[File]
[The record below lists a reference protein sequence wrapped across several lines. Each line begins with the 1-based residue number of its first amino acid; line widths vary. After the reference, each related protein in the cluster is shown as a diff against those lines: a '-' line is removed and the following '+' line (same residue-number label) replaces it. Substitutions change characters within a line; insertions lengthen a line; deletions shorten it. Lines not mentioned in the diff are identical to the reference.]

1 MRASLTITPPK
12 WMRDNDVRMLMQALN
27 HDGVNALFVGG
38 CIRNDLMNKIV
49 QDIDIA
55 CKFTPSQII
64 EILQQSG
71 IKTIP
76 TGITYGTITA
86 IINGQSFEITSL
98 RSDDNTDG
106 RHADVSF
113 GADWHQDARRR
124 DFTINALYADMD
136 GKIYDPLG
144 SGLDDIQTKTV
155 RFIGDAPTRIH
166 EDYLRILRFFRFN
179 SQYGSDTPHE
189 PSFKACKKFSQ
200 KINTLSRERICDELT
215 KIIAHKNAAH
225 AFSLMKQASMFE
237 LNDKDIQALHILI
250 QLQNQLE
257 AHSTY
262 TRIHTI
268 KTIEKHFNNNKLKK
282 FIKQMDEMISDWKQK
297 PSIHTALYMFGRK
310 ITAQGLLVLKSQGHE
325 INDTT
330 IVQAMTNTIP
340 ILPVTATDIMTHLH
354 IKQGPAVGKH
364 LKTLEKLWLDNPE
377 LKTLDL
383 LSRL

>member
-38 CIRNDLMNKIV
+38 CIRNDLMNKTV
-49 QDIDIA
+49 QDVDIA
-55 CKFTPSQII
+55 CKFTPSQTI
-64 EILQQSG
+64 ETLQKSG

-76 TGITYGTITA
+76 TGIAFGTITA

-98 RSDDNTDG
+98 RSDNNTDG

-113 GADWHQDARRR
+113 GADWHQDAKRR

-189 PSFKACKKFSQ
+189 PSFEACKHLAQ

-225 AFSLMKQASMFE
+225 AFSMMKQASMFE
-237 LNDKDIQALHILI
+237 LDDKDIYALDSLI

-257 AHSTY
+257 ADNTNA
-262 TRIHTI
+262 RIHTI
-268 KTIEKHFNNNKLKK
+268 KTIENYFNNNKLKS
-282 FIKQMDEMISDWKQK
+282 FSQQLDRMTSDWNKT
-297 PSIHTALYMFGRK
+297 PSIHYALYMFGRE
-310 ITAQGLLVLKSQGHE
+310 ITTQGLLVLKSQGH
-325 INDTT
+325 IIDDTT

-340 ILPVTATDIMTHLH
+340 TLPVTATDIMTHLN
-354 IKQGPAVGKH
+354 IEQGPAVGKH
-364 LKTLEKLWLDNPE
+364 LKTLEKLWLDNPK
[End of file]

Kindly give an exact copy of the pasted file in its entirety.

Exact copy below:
[The record below lists a reference protein sequence wrapped across several lines. Each line begins with the 1-based residue number of its first amino acid; line widths vary. After the reference, each related protein in the cluster is shown as a diff against those lines: a '-' line is removed and the following '+' line (same residue-number label) replaces it. Substitutions change characters within a line; insertions lengthen a line; deletions shorten it. Lines not mentioned in the diff are identical to the reference.]

1 MRASLTITPPK
12 WMRDNDVRMLMQALN
27 HDGVNALFVGG
38 CIRNDLMNKIV
49 QDIDIA
55 CKFTPSQII
64 EILQQSG
71 IKTIP
76 TGITYGTITA
86 IINGQSFEITSL
98 RSDDNTDG
106 RHADVSF
113 GADWHQDARRR
124 DFTINALYADMD
136 GKIYDPLG
144 SGLDDIQTKTV
155 RFIGDAPTRIH
166 EDYLRILRFFRFN
179 SQYGSDTPHE
189 PSFKACKKFSQ
200 KINTLSRERICDELT
215 KIIAHKNAAH
225 AFSLMKQASMFE
237 LNDKDIQALHILI
250 QLQNQLE
257 AHSTY
262 TRIHTI
268 KTIEKHFNNNKLKK
282 FIKQMDEMISDWKQK
297 PSIHTALYMFGRK
310 ITAQGLLVLKSQGHE
325 INDTT
330 IVQAMTNTIP
340 ILPVTATDIMTHLH
354 IKQGPAVGKH
364 LKTLEKLWLDNPE
377 LKTLDL
383 LSRL

>member
-38 CIRNDLMNKIV
+38 CIRNDLMNKTV
-49 QDIDIA
+49 QDVDIA
-55 CKFTPSQII
+55 CKFTPSQTI
-64 EILQQSG
+64 ETLQKSG

-76 TGITYGTITA
+76 TGIAFGTITA

-98 RSDDNTDG
+98 RSDNNTDG

-113 GADWHQDARRR
+113 GADWHQDAKRR

-189 PSFKACKKFSQ
+189 PSFEACKHLAQ

-225 AFSLMKQASMFE
+225 AFSMMKQASMFE
-237 LNDKDIQALHILI
+237 LDDKDIYALDSLI

-257 AHSTY
+257 ADNTNA
-262 TRIHTI
+262 RIHTI
-268 KTIEKHFNNNKLKK
+268 KTIENYFNNNKLKS
-282 FIKQMDEMISDWKQK
+282 FSQQLDRMTSDWNKT
-297 PSIHTALYMFGRK
+297 PSIHYALYMFGRE
-310 ITAQGLLVLKSQGHE
+310 ITTQGLLVLKSQGH
-325 INDTT
+325 IIDDTT

-340 ILPVTATDIMTHLH
+340 TLPVTATDIMTHLN
-354 IKQGPAVGKH
+354 IEQGPAVGKH
-364 LKTLEKLWLDNPE
+364 LKTLEKLWLDNPK